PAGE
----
By "lightly" coupling to the resonator with a reactance - typically a capacitor in the 10s of pF range or lower - the "Q" of the resonating element is somewhat preserved and with "critical" coupling (not too much, not too little) one can achieve narrower, deeper notches.

Using RG-8 center for the coupling capacitor

For this, I cut a 3" (100mm) length of solid dielectric RG-8 coax, pulled out the center conductor and dielectric and threw the rest away.  I then fished around in my box of hardware and found a piece of hobby brass tubing into which the center of the RG-8 fit snugly cut to the same length as the center conductor.  If you wish, you can foam dielectric RG-8 center but be aware that it is more fragile - particularly when soldering.

I then soldered to tubing inside the center conductor/resonator as doing so offers good mechanical stability, preventing the piece of coax cable dielectric from moving around and changing its capacitance.

Using RG-6 center for the coupling capacitor:

While RG-8 and brass tubing is nice to use, I have also built these using the center of inexpensive RG-6 foam type "TV" coaxial cable and a small piece of soft copper water tubing that I had laying around - but it can easily be found at a hardware store.  This type of capacitor is fine for receive-only applications, but it is not recommended for more than a few watts:  The aforementioned RG-8 capacitor is better for that.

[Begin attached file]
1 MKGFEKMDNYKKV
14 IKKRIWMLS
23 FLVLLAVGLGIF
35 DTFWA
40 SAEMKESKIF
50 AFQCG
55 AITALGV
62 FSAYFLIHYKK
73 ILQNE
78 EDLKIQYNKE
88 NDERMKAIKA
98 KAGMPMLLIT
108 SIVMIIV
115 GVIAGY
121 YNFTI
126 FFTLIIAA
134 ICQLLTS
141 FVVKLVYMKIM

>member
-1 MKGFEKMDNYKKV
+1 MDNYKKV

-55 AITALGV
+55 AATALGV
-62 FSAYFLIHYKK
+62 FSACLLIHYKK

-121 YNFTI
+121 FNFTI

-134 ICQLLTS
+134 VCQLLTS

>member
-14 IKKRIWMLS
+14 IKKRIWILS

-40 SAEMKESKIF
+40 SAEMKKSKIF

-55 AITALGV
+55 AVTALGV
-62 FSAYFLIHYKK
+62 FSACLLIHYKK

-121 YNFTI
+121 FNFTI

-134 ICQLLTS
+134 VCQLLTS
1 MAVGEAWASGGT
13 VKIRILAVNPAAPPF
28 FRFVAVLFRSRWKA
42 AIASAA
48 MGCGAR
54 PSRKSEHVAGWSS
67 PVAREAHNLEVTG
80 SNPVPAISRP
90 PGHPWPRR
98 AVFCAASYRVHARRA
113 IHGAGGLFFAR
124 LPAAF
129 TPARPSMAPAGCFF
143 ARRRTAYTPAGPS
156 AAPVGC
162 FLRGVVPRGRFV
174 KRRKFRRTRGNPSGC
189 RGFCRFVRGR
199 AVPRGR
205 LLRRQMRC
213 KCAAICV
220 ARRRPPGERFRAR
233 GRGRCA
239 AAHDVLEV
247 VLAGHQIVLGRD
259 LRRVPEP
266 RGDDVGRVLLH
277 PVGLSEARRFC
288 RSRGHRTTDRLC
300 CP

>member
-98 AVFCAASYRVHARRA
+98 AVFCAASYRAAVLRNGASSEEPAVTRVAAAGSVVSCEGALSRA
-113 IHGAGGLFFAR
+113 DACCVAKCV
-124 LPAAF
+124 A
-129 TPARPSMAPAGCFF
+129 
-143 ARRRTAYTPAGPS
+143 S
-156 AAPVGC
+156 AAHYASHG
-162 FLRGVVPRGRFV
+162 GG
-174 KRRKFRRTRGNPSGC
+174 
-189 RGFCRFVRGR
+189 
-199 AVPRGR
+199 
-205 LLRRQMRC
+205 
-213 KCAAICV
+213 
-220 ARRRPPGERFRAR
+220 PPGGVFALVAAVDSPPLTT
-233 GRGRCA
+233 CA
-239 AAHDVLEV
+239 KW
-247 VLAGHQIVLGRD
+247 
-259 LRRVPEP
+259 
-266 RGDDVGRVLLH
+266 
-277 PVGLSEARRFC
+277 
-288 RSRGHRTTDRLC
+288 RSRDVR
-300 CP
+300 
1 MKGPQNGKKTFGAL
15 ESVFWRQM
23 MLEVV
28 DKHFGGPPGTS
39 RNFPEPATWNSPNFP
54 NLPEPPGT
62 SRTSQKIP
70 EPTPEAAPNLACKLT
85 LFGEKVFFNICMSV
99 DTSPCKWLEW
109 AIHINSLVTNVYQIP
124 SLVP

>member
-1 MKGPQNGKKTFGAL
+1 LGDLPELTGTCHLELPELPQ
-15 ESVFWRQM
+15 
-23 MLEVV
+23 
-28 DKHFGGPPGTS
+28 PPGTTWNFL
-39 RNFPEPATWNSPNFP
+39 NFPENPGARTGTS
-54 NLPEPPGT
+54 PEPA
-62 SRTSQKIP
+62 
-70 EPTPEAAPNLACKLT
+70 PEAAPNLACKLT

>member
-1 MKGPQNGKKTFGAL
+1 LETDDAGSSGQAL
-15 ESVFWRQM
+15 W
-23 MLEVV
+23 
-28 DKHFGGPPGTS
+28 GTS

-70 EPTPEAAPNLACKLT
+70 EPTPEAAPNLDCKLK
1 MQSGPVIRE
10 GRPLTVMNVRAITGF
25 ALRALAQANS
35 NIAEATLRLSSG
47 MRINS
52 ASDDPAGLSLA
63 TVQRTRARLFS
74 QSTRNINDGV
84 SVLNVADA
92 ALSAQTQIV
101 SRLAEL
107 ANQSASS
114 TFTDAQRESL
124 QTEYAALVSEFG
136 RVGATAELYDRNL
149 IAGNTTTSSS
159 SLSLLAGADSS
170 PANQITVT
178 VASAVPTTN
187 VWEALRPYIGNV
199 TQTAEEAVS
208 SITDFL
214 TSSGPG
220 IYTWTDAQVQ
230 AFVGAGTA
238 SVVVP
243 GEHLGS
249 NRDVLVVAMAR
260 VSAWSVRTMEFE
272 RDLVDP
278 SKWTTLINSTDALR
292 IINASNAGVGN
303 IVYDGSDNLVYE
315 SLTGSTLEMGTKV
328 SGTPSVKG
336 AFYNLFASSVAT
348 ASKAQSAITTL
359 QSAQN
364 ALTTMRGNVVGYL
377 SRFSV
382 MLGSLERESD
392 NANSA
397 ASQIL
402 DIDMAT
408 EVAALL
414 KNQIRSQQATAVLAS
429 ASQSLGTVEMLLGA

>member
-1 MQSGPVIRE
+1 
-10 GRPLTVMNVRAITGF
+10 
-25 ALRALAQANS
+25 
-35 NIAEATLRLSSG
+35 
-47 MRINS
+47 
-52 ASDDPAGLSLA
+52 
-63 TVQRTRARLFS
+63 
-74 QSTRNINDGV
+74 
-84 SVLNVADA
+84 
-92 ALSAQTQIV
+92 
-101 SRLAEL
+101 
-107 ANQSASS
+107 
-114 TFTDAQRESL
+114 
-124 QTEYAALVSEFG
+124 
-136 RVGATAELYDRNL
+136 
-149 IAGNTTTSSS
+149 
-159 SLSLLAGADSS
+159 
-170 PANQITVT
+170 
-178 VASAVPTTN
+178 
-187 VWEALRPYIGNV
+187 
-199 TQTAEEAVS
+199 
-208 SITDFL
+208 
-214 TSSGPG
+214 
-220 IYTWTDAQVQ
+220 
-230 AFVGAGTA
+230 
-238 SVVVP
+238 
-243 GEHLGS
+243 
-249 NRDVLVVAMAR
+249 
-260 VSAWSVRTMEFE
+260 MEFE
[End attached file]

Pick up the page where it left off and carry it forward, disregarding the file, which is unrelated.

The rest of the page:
For this, I cut a 3" (75mm) long piece of RG-6 foam TV coaxial cable and from it, I removed and kept the center conductor and dielectric - removing any foil shield and then stripping about 1/2" (12mm) of foam from one end of each piece.

At this point, you'll need some small copper tubing:  I used some 1/4" O.D. soft-drawn "refrigerator" tubing, cutting a 2" (50mm) length and carefully straightening it out.  To cut this, I used a rotary pipe cutting tool which slightly swedged the ends - but this worked to advantage:  As necessary, I opened up the end cut with the deburring blade of the rotary cutting tool just enough that it allowed the inner dielectric of the RG-6 to slide in and out with a bit of friction to hold it in place.

Figure 5:
The PC Board plate soldered to the end of the coax.  This
is from the band-pass version, but you get the idea!
Click on the image for a larger version.

No matter which type of coax center you are using, using a hot soldering iron or gun, solder the tube for the coupling capacitor inside the Heliax's center conductor, the end flush with the end of the center conductor:  A pair of sharp needle-nose pliers to hold it in place is helpful in this task.  Remember that you are soldering to a large chunk of copper, so you'll need a fair bit of heat to be able to make a proper connection!

Making a box: